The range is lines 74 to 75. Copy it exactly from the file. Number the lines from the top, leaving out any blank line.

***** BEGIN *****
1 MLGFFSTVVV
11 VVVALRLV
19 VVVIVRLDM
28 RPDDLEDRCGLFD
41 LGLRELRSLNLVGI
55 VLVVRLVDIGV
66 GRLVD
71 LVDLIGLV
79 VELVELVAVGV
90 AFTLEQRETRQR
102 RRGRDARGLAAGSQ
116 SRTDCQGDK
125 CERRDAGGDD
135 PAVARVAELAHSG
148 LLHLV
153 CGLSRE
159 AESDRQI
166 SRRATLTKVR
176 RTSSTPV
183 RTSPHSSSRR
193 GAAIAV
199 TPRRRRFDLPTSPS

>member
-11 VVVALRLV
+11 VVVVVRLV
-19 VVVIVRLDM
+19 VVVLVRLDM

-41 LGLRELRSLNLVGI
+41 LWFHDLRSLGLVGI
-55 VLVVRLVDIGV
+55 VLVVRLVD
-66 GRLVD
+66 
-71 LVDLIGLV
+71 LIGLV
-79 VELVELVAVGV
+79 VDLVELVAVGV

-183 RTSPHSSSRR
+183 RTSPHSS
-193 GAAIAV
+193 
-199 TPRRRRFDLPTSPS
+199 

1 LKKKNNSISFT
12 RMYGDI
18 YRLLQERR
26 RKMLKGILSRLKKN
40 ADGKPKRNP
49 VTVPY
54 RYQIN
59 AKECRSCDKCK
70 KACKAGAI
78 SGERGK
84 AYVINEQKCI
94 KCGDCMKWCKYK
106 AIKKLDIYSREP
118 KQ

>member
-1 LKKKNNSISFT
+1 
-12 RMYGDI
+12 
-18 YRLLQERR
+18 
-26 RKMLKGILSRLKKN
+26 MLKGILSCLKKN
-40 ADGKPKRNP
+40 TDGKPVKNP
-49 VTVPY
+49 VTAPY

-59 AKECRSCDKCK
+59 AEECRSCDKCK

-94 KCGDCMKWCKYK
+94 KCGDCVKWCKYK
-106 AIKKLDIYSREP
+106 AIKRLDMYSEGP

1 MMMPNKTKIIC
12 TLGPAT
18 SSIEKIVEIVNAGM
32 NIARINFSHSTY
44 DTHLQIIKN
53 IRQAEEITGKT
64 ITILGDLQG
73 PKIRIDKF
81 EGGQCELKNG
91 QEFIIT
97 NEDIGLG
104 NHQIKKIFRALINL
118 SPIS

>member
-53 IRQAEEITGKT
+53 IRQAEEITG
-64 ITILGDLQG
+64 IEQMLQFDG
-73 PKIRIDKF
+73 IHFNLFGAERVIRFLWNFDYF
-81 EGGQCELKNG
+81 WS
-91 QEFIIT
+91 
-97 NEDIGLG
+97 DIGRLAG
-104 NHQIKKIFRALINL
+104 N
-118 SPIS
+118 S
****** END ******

+94 KCGDCVKWCKYK
-106 AIKKLDIYSREP